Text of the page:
At this same time, discussions began about the need for a second school of nursing in the state -- one that would be placed at UNCG. In 1964, the North Carolina legislature passed the “New Nurse Practice Act,” which laid the groundwork for the establishment of a baccalaureate in nursing degree at UNCG. The following year, on June 5, 1965, Governor Dan K. Moore, chair of the University of North Carolina Board of Trustees, pronounced the appropriation of monies for a four year program in nursing at UNCG. Eight months later on February 1, 1966, Eloise Lewis left Chapel Hill to become the first dean of the newly-created School of Nursing at UNCG.

Upon Lewis's arrival, UNCG's new School of Nursing was headquartered in the basement of the campus infirmary building – one of the least desirable campus locations. Lewis purposefully chose this spot for the School as it proved the most promising base from which to negotiate construction of a new building. Her assumptions were correct, and in 1969, the university opened the new School of Nursing building on McIver Street (now the Moore Building).

Under Lewis's leadership, the School of Nursing grew quickly. On April 27, 1970, the School of Nursing was accredited by the National League of Nursing. The following month, the first class of 18 students completes the requirements for the Bachelor of Science Degree in Nursing. The School was notified on July 30 that all graduates passed the State Board Examinations and were licensed to practice as registered nurses.

During her time as dean, Lewis also continued to be very active within the UNCG community and in various professional organizations. In 1976, she won the prestigious O Max Gardner award for excellence in teaching. She served as president of the American Association of Colleges of Nursing from 1978 to 1980 and was the first editor of the Journal of Professional Nursing in the mid-1980s. She was also very active with hospice care in Greensboro and received numerous awards for her contributions to the nursing field, including four honorary degrees.

Lewis retired from her role as the founding dean of the School of Nursing in 1985 after holding the position for 19 years. She passed away in 1999. In 2008, she was inducted into the North Carolina Nursing Association's Hall of Fame. Upon her induction, a colleague noted, "Dean Lewis affected the lives of countless nursing students who have since graduated and become leaders in nursing not only in NC but around the world. I could go on listing hundreds of nurses that came through the University of North Carolina at Greensboro School of Nursing who to this day feel a common bond and connection because they were touched by Dean Lewis."

Monday, March 14, 2016

Dr. Anna Howard Shaw: Noted Suffragist and Namesake of UNCG Dormitory

Dr. Anna Howard Shaw (1847-1919)
Shaw Residence Hall, located on the campus of The University of North Carolina at Greensboro (UNCG), is one of the few buildings not named in honor of someone officially associated with the University. Yet, the connection between the college and the noted suffragist, Dr. Anna Howard Shaw, was an important one. She would ultimately leave the North Carolina College for Women (now UNCG) significant scholarship funds in her will, and the college would name a dormitory in Shaw’s honor.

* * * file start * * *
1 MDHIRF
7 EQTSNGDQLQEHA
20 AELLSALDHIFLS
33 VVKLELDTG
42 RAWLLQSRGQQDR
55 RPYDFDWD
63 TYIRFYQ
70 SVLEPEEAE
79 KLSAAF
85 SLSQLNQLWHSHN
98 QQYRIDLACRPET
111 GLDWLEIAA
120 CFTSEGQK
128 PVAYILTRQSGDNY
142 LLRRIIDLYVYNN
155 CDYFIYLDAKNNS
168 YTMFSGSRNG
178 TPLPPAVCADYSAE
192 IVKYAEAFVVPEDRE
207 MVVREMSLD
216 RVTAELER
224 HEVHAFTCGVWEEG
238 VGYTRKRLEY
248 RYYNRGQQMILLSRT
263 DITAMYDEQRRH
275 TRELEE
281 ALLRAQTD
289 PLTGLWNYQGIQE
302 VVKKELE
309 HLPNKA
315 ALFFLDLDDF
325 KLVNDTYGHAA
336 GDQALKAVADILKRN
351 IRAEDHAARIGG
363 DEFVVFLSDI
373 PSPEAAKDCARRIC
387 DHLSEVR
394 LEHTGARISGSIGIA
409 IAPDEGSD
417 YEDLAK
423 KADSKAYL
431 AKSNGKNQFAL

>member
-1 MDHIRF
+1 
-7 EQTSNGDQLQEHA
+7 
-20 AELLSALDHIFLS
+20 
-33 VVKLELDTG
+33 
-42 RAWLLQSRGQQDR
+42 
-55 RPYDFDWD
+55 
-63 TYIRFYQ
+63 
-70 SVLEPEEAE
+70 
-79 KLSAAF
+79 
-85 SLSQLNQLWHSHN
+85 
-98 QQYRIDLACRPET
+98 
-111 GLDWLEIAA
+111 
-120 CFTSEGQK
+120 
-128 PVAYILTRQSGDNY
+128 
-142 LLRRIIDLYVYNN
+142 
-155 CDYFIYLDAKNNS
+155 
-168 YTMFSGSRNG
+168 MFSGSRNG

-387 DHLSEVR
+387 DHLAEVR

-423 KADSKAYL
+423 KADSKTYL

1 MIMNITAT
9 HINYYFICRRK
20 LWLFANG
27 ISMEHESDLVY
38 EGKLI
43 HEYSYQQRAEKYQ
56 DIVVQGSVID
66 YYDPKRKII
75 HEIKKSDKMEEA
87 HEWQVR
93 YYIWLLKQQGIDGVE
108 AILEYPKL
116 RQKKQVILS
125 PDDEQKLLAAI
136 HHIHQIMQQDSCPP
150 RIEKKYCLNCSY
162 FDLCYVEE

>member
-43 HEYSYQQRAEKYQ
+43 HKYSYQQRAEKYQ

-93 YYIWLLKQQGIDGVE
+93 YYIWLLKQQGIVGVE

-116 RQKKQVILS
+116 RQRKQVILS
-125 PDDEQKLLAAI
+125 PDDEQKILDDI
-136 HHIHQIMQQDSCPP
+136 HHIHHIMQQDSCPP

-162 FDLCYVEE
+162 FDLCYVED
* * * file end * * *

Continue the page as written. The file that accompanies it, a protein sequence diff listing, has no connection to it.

A native of England, Anna Howard Shaw immigrated to the United States with her family in 1847. She spent much of her childhood with her mother and four young siblings in the wilderness of Michigan, where her father had purchased a 360-acre tract of land and sent his wife and children to live there alone. At fifteen, Shaw became a school teacher, but felt that her true calling was to be a preacher. While her chosen field met strong disapproval from her family and friends, she persevered and earned her own way through Albion College in Michigan and Boston University School of Theology. Shaw was the only woman in her graduating class. In 1880, she was ordained as the first female minister in the Methodist Protestant Church. She continued her education, earning a medical degree from Boston University in 1886. Choosing not to practice medicine, Shaw became increasingly involved with the Temperance and Suffrage Movements, developing a strong friendship with women’s rights activist Susan B. Anthony. Shaw was elected president of the National Woman Suffrage Association in 1904, and was appointed the Chairman of the Women’s Committee of the United States Council of National Defense during World War I.

Shaw at Commencement 1919
It was political science professor, Harriet Elliott, who first extended an invitation to Shaw to speak at the State Normal and Industrial College (now UNCG). The two women met at a lecture at Columbia University and their personal interest in suffrage and women’s rights led to a fast friendship. During these politically active years, State Normal was fortunate to have several strong suffrage advocates speak to the student body. Shaw spoke at the school on three occasions between 1917 - 1919. She felt especially close to the State Normal girls, stating that the spirit of the school was “inspiring and unique.”